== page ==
Pavement Wowee Zowee: Sordid Sentinels Edition
Maybe I’m projecting here. But upon this re-release, all gussied up with b-sides and Peel sessions and whatever other farts were lying around, I can’t help but think this is the deepest Stephen Malkmus gets lyrically.
Beginning (and on the bonus disc, ending) with “We Dance” it feels pretty clear that SM was experiencing a shift in his romantic relationship. “There is no castration fear,” addresses an assumed loss of masculinity associated with marriage. These are the first words sung on the record. The “dance” is a reference to matrimonial obligation of the reception ceremony.
But his position changes from a “we’ll dance” to a “maybe we can dance” just as one can imagine the mental see-saw of “I must marry this woman,” to “I guess I could marry this woman.” The call to “sing a song of praise for your elders” is the family, grandparents, stinky old aunts, all the fools who’ve jumped into the marriage pool headfirst without checking to see the depth.
“Pick out some Brazilian nuts for your engagement” cannot get any more straightforward, a cheeky rib on the perverted minutiae consumed by so-called Bridezillas. “Check the expiration date man, it’s later than you think,” feels that there’s more bachelor life still available, yet to be used, buried down inside with all kinds of potential.
“You can’t enjoy yourself, I can’t enjoy myself” is every argument ever recorded between male and female from the beginning of time.
Or maybe it’s sung from the point of view of a father, speaking words of advice to a son on the cusp of taking the plunge, a hymn to calm down an overreacting mind, especially with “I won’t be there to give you up because I don’t have a clue anymore” An old man, dumb-ened by the years of marriage, left mentally vacant, clueless. “We Dance” is Pavement at it’s peak, clever lyrically, melodic and tender all without compromising the curiosity that leaves the listener picking, looking at the layers and trying to figure it all out.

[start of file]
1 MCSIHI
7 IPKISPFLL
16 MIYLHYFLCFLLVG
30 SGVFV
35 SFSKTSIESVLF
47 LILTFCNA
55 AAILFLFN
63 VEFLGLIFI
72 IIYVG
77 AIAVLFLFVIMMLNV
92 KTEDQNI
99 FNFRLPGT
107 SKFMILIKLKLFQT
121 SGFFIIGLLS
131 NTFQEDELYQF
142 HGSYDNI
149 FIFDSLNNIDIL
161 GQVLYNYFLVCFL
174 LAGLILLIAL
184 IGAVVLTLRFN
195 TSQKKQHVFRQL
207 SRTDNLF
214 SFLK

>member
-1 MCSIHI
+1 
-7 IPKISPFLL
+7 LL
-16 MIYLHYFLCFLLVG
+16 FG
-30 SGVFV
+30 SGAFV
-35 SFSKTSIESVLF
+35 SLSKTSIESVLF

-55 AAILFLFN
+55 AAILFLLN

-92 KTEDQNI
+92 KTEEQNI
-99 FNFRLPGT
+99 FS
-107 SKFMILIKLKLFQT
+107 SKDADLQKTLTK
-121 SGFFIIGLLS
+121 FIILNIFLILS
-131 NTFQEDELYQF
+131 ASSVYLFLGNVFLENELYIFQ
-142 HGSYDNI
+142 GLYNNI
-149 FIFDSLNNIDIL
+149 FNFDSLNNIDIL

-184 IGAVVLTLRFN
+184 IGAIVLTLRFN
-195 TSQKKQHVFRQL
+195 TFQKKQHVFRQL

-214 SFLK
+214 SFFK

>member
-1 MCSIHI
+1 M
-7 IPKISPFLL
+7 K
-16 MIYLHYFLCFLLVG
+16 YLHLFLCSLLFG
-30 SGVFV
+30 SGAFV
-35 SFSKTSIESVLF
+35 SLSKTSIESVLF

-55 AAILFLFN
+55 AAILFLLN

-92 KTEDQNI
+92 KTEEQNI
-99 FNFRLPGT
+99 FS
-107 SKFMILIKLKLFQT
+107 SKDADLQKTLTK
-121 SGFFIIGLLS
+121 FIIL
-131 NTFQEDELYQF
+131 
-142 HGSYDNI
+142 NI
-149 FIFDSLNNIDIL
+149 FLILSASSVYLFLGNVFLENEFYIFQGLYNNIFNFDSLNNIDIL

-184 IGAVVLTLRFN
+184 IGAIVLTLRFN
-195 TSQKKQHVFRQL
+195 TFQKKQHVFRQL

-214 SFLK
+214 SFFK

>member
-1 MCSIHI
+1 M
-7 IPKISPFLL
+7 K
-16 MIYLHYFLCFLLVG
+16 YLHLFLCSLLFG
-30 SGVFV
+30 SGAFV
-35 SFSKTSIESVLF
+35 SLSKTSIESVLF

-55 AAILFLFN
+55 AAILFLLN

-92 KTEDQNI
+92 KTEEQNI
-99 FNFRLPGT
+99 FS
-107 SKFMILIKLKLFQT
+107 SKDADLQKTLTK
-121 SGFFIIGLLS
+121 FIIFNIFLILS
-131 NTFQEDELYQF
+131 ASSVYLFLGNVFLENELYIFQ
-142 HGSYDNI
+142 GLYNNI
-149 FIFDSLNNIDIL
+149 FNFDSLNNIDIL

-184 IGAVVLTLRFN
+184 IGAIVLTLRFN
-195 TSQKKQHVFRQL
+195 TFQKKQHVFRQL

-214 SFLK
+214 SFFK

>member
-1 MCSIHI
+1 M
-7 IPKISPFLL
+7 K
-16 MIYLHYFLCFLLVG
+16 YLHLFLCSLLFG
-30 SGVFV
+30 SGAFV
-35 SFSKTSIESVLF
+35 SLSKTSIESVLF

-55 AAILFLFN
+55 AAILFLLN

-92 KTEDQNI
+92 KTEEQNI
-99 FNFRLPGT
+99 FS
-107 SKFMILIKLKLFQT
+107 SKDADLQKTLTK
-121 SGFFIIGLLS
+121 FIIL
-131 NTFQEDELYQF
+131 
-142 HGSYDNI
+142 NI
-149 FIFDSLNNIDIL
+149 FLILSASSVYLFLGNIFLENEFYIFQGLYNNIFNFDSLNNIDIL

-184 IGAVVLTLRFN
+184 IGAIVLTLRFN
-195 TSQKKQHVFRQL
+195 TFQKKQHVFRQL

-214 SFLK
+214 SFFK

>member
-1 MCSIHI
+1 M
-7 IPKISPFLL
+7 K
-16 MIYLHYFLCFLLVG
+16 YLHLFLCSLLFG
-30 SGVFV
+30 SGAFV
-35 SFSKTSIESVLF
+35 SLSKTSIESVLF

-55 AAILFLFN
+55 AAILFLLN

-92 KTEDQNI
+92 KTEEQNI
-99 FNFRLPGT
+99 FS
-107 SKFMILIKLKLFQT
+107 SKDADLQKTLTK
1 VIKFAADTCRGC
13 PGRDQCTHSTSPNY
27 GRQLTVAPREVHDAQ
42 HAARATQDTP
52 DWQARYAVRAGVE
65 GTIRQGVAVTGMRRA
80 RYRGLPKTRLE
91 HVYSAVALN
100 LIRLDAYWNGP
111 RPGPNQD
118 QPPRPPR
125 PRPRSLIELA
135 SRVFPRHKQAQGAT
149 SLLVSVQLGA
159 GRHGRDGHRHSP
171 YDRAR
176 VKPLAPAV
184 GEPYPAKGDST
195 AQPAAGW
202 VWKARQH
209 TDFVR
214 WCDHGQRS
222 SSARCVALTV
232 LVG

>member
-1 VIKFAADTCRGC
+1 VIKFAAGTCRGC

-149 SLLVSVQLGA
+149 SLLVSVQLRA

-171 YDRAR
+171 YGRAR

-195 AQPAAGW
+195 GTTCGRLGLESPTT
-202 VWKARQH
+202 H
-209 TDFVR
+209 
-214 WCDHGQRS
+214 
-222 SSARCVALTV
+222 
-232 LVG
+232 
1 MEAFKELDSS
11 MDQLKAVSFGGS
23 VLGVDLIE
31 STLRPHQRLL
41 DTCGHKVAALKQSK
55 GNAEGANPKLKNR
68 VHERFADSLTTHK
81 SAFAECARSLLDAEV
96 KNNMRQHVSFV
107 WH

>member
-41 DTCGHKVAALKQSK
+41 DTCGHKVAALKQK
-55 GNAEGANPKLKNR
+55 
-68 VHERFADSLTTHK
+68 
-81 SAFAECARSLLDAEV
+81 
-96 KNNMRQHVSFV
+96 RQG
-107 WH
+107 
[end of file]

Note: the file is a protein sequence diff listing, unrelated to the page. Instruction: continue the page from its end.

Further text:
As an addendum, you also cannot ignore the hugely significant line in “Rattled by the Rush” of “I don’t need a minister to call me a groom.” Why do we have to get married? We love each other, we know how we stand, this entire pomp and ceremony is just for everyone else. Lest we not forget the title of this song, repeated ad infinitum in a eye-scratchingly catchy way, it’s clear someone is left shaken at the speed of events.
Let me just make a disclaimer that I really have no idea what anyone’s lyrics are about 99% of the time. And even now, it’s all just a guess. I cannot fucking stand it when a reviewer makes a claim like “xyz song is about abc.” Really? Who told you? Try saying “I think” and then make whatever hare-brained claim you want. Lyrics are so damn personal and can very well be meaningless.
The b-sides are all great and this is easily my favorite Pavement album. I’ve read this is the hipster’s choice in their canon? Still find that hard to believe. Any excuse to come back and listen to it again is welcomed. Bonus material (Disc 2) leaves me in the exact same mindset as the bonus discs from “Slanted and Enchanted” and “Crooked Rain, Crooked Rain” did. The mindset is bored.
Pavement opened with “Grounded” at the 40 Watt in Athens, GA and the opening guitar line, all delicate and spare, resonated with me while some fans tried to climb a lighting rig to grab a band t-shirt the Malk had tossed from the stage in a fit of some sort of promotional foresight. Ibold had the beard, I sold merch next to Lance Bangs selling Pave’d gear. Grabbed two of the setlists and then gave them to bigger Pavement fans when I got home. Nastanovich used my leopard print Third Man-upholstered drum seat for the occasion. SM was aloof. There was a party in a huge mansion afterwards. I skipped three days of school to do it.
Anyway, those lace-like guitar lines in “Grounded” bring all those memories straight to the forefront of my mind. I could listen to just that song (and/or “We Dance”) and intrinsically feel the rest of the album. That’s an emotion you cannot fake.